I went to meet Vicki for lunch, who worked at the National Driving Centre. One of her work colleagues was Roy, who, at the time, didn’t seem too fond of me or my sexuality. During the lunchtime period, while there were about 15 trainee HGV drivers in the office, I walked in to collect Vick and drive us both to the Harvest Home pub for lunch. I heard Ray say loudly: “Oi, oi, watch out… Wayne’s here. Backs against the wall, lads!” He thought this would be funny for him and embarrassing for me. However, completely unfazed and slicing through the chortling of laughter from everyone, I said: “Roy… as a gay man, I take it up the arse and therefore, should it not be ‘fronts’ against the wall, lads?”
I curtsy politely at the standing ovation, applause, and belly laughter of the trainee drivers and escort Vicki out of the Portakabin on my ar


Whilst working on the checkout in a local Tesco supermarket at the tender age of 18, I overheard the lady of the couple who’s shopping I am putting through the checkout: “’Ere… That’s the one… bent as a nine-bob note, that one!” I continue processing her shopping, appearing to have not noticed her vitriol. I announce the total of her groceries and take her money. I calmly close the drawer of the till, look up and politely exclaim: “…and your nine-bob change… thank you!”


Vicki owned a Vauxhall Chevette and let’s just say, it wasn’t in the most gorgeous condition. It looked, from the inside, as though she had used it as a dustbin. She was driving, and we were heading for the Harvest Home, a pub local to where we worked, and we were having lunch together. She parked in the car park and we got out. Vick looked over the roof of the car at me and said: “Did you lock it?” 
I asked: “Why? Are you worried that somebody’s going to throw more stuff in!?”


Whilst working as a chauffeur for an American stretch limo firm, I had this job of taking three married couples to the Epsom Country Club and then doing the return journey. I was about ten minutes late picking them up from the club as my previous job had run over and this had flustered me greatly! Once in the car, I thought I’d put the central locking on. When I pulled up outside the first couple’s home in Epsom, I opened my driver’s door and flicked the switch for the central locking so that the back doors would be unlocked when I got to them. I got out of the car and shut my door. Where I hadn’t locked it in the first place, I suddenly had locked all doors. I discovered this when I went to do my chauffeur’s bit at one of the back doors. The windows were tinted black, and I could not see in, but I knew they could see out. I didn’t panic and thought I only need to go and flick the switch again. For some reason, the driver’s door stayed locked! Then I panicked. I went back to the back of the car and signalled for them to unlock the door… they didn’t understand at first and suddenly the back door opened. They were all laughing until I explained to the remaining couples that I needed to climb through the chauffeur’s divide to flick the central locking switch. The laughter quickly resumed when my arse was hanging out of the chauffeur’s divide as I could hardly reach for the switch. I did in the end. Needless to say, I didn’t get a tip from that job.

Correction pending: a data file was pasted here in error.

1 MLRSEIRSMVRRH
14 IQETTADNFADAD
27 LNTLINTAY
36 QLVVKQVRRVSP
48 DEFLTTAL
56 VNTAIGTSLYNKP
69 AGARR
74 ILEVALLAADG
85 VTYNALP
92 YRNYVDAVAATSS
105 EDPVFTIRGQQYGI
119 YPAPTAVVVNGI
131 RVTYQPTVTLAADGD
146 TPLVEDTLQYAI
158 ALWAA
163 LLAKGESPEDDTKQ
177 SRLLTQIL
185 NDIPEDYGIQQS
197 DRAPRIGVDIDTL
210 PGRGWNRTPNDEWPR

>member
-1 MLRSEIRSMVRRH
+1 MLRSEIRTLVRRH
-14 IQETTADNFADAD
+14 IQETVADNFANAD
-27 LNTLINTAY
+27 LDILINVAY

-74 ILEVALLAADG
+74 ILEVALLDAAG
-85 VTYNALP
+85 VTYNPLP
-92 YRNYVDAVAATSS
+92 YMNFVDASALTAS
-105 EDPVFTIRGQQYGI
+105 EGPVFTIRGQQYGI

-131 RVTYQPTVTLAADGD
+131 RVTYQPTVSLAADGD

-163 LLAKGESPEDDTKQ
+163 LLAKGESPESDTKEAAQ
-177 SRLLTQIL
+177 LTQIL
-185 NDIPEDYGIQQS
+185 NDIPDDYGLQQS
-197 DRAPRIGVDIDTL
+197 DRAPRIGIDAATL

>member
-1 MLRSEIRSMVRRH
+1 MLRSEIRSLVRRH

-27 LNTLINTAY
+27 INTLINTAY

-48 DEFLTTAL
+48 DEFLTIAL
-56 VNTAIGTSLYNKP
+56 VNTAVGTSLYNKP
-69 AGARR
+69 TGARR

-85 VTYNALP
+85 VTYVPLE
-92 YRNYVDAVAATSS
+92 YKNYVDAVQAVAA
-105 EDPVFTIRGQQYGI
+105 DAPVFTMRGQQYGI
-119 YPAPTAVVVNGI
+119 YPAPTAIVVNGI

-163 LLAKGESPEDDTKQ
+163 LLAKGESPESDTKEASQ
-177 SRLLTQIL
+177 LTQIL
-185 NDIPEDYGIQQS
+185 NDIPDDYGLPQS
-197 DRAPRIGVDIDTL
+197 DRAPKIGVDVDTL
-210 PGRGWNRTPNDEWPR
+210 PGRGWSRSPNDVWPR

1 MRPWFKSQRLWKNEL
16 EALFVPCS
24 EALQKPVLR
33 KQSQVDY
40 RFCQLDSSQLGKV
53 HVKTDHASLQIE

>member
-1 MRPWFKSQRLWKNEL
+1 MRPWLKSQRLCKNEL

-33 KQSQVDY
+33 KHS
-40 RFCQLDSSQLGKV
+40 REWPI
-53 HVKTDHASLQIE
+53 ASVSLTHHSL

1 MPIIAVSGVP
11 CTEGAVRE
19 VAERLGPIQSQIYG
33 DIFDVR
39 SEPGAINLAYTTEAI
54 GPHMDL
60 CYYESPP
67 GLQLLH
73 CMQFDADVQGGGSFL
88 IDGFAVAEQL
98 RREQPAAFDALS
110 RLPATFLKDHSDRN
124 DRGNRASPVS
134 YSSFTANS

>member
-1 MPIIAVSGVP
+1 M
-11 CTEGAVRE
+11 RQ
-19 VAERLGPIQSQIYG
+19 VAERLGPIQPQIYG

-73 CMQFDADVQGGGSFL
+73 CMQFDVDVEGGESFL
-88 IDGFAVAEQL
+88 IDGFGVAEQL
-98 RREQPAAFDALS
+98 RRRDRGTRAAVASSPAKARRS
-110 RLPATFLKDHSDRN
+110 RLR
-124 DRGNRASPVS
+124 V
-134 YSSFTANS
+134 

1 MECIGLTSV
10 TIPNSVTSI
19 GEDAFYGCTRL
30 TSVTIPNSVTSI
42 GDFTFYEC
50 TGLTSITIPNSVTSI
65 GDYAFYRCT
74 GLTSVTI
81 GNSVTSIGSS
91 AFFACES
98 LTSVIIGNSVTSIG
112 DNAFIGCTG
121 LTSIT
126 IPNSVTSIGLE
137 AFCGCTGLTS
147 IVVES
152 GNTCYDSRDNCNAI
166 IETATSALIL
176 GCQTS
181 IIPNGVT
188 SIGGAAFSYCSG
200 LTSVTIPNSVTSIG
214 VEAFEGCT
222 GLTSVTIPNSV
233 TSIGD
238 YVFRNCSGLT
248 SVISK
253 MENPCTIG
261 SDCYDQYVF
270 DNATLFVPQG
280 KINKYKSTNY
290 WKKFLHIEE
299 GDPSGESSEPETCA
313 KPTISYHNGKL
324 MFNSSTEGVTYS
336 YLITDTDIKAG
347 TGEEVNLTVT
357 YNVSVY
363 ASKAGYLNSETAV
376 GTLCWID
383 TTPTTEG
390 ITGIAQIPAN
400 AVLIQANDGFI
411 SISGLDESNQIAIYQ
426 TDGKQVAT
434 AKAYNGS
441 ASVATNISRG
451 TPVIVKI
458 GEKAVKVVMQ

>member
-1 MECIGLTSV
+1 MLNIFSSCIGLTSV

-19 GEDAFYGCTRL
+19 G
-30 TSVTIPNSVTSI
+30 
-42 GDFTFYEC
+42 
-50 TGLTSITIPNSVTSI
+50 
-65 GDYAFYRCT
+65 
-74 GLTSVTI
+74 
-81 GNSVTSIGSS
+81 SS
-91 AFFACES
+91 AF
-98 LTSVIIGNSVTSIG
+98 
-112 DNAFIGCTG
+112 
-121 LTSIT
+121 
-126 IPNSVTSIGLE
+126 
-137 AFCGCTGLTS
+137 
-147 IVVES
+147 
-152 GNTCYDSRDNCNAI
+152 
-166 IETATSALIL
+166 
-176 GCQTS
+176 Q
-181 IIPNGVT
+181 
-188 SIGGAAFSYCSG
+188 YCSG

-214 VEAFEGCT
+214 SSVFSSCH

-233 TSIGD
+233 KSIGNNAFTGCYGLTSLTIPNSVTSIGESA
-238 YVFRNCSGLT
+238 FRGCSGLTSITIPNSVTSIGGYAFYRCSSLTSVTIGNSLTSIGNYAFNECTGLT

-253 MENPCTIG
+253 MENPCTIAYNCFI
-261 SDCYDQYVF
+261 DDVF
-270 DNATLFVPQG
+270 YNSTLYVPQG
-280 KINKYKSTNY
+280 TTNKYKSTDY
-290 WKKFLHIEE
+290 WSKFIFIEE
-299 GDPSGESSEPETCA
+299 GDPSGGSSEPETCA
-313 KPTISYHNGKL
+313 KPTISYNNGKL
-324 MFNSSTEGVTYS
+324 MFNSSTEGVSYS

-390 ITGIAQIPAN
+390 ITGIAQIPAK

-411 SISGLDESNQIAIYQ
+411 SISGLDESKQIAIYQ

I worked with Barbara in a reception area, and we had a desk each. I invented this game that we would take it in turns when answering a phone call, to say a particular word that we would choose for each other. It was more effective to decide or reveal the word as the phone rang. Barbara would pick words for me like ‘window’ or ‘cup’ but one time, in the middle of playing the game, the phone rang… it was Barbara’s turn. She asked me: “Quick, Wayne… what’s my word?” Still, to this day, I don’t know where it came from, but I said: “Tetradactyl.” How she incorporated that word into a phone call involving a driving instructor placing an order, is pure genius.